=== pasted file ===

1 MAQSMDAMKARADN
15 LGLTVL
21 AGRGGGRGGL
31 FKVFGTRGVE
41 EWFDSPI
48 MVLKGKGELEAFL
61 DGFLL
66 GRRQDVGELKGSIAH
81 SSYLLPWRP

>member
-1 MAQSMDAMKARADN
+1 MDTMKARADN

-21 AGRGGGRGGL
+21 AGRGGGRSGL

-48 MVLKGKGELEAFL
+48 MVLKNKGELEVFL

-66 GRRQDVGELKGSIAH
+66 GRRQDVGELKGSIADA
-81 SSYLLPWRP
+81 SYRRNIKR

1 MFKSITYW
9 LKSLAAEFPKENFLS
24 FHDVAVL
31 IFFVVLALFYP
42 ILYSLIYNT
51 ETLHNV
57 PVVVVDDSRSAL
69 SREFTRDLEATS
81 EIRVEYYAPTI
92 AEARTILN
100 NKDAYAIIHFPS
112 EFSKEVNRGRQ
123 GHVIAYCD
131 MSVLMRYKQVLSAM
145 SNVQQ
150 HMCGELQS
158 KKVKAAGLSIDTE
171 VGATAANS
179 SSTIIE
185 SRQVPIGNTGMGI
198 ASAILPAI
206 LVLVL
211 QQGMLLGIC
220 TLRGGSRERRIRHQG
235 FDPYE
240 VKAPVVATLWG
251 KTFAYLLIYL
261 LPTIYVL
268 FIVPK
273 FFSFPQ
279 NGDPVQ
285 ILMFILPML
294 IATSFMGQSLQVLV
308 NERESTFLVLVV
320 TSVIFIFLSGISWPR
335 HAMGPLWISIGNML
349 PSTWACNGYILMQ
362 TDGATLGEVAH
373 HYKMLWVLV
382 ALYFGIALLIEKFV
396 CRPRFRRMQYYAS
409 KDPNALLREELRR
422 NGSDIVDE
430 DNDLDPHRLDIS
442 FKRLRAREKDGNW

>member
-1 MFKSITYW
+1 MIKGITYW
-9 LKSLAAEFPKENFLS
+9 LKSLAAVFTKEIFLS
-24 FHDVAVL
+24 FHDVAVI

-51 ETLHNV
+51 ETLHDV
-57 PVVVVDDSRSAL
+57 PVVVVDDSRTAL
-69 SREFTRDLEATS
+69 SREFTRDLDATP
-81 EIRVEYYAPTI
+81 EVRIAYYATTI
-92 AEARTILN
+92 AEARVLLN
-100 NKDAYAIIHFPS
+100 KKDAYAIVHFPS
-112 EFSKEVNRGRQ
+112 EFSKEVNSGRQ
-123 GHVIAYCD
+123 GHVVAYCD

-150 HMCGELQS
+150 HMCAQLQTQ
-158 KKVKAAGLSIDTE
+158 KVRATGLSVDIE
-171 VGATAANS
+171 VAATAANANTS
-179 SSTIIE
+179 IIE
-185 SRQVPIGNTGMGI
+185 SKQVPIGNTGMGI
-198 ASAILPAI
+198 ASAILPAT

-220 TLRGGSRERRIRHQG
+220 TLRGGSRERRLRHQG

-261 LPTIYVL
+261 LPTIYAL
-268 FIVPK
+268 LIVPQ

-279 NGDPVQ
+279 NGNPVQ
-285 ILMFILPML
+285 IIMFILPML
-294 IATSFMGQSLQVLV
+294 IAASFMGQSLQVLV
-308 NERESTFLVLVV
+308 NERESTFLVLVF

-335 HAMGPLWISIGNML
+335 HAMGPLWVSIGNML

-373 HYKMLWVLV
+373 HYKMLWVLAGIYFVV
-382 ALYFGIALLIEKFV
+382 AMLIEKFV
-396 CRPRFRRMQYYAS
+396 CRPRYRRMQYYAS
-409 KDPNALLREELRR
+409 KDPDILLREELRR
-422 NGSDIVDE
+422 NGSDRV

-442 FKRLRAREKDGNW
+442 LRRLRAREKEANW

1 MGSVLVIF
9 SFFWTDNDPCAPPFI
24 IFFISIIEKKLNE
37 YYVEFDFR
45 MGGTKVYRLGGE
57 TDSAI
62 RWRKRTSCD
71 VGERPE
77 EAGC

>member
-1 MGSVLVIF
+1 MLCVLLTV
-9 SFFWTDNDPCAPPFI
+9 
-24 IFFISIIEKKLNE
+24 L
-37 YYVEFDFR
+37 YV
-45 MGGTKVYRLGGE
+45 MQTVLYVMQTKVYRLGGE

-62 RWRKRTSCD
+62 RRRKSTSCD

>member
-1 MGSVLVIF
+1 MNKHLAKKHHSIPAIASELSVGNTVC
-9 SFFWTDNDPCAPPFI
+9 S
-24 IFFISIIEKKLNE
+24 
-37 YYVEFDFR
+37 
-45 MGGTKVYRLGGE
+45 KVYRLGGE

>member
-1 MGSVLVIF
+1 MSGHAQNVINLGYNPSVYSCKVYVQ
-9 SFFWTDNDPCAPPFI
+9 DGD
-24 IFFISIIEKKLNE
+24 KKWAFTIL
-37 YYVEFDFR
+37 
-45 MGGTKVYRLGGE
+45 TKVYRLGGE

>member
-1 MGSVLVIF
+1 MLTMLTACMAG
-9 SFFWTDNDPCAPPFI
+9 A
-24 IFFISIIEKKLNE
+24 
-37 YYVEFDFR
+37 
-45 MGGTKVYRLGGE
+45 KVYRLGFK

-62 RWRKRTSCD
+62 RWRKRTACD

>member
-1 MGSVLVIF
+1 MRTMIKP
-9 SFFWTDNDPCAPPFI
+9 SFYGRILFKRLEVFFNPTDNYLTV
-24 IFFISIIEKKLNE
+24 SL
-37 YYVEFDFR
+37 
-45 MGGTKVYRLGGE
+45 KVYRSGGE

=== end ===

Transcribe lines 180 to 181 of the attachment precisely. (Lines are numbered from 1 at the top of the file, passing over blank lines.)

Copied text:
-37 YYVEFDFR
+37 